Wednesday, October 10, 2007

Open Seeds

Experience has taught us that the single best indicator for success at nationals is the results of the previous year’s nationals. This isn’t a new idea; we’ve known this for as long as I’ve been playing. What’s interesting is that the previous year’s results have become and increasingly smaller factor in determining seeding. I think there are a few reasons for this: 1) the format gurus (ok, mostly just Tarr) have convinced us that seeds aren’t meant to be predictive 2) we now have access to a lot more regular season results 3) we have been influenced by the method for seeding college – where the amount of turnover makes the previous years results a lot less indicative of success.

Another factor which seems to be completely ignored is when teams bring less that full-strength squad to tournaments. From the standpoint of creating an algorithm, it’s not clear how you account for this. However, in ignoring the strength of the team that actually showed up to a tournament we are throwing away usual information.

I guess what I’m suggesting is that by not considering these two factors, our seeding is not as good as it could be—Chain has been in a pool with 2 semi-finalists the last 3 years. I will say the format at Club nationals is the best at minimizing the effects of initial seeding, but I think it’s naïve to claim that seeding doesn’t matter at nationals.

For these and other reasons, I’ve argued before that it might be time for the UPA to get rid of the prohibition on not seeding a team above a team it finished lower than at a series event.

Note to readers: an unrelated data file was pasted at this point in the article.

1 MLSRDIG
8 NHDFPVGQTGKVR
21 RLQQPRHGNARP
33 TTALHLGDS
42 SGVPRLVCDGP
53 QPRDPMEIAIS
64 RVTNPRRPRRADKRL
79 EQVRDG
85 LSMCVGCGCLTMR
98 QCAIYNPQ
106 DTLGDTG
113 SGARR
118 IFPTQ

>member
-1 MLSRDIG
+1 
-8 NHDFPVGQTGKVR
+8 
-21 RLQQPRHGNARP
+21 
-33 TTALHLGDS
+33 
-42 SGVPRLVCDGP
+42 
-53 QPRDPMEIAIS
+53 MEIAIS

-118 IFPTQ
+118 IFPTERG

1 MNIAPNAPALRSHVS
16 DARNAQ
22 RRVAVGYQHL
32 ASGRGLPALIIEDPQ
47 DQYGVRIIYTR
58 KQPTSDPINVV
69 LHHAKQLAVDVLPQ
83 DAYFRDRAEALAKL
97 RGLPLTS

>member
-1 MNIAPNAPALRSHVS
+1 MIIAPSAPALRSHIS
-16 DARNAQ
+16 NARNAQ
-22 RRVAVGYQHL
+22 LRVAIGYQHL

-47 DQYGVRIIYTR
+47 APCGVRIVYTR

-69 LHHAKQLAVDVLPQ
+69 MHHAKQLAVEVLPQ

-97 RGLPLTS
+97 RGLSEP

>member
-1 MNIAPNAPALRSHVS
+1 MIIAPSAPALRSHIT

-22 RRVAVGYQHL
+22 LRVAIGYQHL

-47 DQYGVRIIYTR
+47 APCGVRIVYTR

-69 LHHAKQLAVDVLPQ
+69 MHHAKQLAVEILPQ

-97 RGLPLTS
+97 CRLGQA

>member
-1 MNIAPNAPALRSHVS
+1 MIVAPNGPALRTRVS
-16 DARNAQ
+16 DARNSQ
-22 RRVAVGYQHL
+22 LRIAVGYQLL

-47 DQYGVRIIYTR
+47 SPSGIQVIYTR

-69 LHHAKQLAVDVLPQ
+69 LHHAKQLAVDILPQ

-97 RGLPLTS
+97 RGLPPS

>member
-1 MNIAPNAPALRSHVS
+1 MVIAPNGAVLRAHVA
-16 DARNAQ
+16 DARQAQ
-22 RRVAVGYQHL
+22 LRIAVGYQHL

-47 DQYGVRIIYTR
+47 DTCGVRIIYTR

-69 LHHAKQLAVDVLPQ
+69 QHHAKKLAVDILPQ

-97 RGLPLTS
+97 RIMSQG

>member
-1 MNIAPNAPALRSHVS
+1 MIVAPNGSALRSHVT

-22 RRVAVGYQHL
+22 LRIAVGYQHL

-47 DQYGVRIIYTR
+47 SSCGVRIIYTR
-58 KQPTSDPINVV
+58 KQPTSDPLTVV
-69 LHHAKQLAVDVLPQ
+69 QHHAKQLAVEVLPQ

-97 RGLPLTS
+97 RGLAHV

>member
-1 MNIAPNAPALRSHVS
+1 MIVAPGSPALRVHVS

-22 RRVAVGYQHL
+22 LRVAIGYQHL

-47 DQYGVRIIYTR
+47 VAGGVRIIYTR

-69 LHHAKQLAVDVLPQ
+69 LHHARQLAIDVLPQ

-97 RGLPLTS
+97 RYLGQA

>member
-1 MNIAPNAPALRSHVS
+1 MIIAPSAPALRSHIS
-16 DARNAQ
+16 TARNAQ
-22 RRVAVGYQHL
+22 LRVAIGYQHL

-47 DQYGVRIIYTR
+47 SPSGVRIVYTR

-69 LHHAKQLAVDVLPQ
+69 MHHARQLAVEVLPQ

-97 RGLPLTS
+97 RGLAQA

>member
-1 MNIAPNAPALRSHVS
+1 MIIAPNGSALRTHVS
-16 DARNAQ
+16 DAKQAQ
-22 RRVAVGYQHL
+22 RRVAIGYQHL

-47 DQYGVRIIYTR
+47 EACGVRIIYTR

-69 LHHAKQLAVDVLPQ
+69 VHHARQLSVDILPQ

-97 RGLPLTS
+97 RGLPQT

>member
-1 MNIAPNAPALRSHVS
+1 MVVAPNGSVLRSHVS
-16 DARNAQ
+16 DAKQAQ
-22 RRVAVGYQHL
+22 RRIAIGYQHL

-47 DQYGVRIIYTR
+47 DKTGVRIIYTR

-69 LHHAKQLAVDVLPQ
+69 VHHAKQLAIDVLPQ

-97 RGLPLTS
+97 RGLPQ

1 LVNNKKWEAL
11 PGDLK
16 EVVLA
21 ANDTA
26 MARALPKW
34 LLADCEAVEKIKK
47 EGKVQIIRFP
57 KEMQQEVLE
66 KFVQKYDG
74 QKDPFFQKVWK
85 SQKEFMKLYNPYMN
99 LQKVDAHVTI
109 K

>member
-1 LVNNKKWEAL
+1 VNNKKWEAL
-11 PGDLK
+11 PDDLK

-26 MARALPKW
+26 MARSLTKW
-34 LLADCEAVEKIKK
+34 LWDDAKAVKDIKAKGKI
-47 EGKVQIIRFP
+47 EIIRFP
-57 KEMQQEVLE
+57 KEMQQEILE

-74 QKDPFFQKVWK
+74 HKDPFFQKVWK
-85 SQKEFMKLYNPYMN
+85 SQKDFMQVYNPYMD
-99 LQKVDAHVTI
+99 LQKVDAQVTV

That being said, here’s my shot at seeding:

The Top 3

Due to the above mentioned prohibition, there are 3 possible ways to seed the top 3. 1)Jam, Sockeye, Bravo. 2)Bravo, Jam, Sockeye, 3) Jam, Bravo, Sockeye. The third way makes the least sense to me. If you’re willing to say that Bravo’s season entitles them to a higher ranking than Sockeye, then certainly Bravo’s 3-1 record against Jam should entitle than to the 1 seed. That being said, I prefer the first seeding. I think you have to give credit to Jam for winning the hardest region.

Furious – the team has been in at least the semis for 8? years. Was strong at ECC before losing to Jam.

Sub Zero, If Goat wins NE regionals they are the obvious 5 seed, I think there loss pushes Zero up to 5. They’ve had a good season, only losing to teams above them with the exception of 1 loss to Goat.
6)Boston, 7)Goat, 8)Ring, 9)Condors. I honestly have no idea how to seed this group. Ring is 2-0 against Boston and 0-2 against Goat. Condors has no head-to-head games with this group. I’m gonna go with this seeding to avoid regional re-matches, but I think any shuffling within this group can be justified.

The three teams in this grouping are Rhino, Doublewide, and Truckstop. Rhino has a four point win over Doublewide, and Truckstop has a one point win over Rhino. I’m going to going to give credit to Rhino for making quarters last year and generally having a slightly better season than Truckstop, despite the 1 point Truckstop win. 10)Rhino, 11)Doublewide, 12)Truckstop.

It’s kind of strange for me to say that Chain should be the 13 seed. This is the sixth year in a row Chain has been to nationals, and this will be the lowest we’ve ever been seeded. This, despite the fact they we’re coming off our best year ever, and added several strong players.
14) Machine – featuring a bunch of guys who wish they still played for Chain, and some new guy from the west coast.
15) Pike – the comeback kids.
16) Van Buren Boys – we were all a little nervous about the poor spirit in the mixed division spilling over into open when these guys decided to make the switch. After regionals, it seems like our fears were justified.

That gives me the following (obviously correct) seeds:
1. Jam
2. Sockeye
3. Bravo
4. Furious
5. Sub Zero
6. Boston
7. Goat
8. Ring
9. Condors
10. Rhino
11. Doublewide
12. Truck Stop
13. Chain
14. Machine
15. Pike
16. Van Buren Boys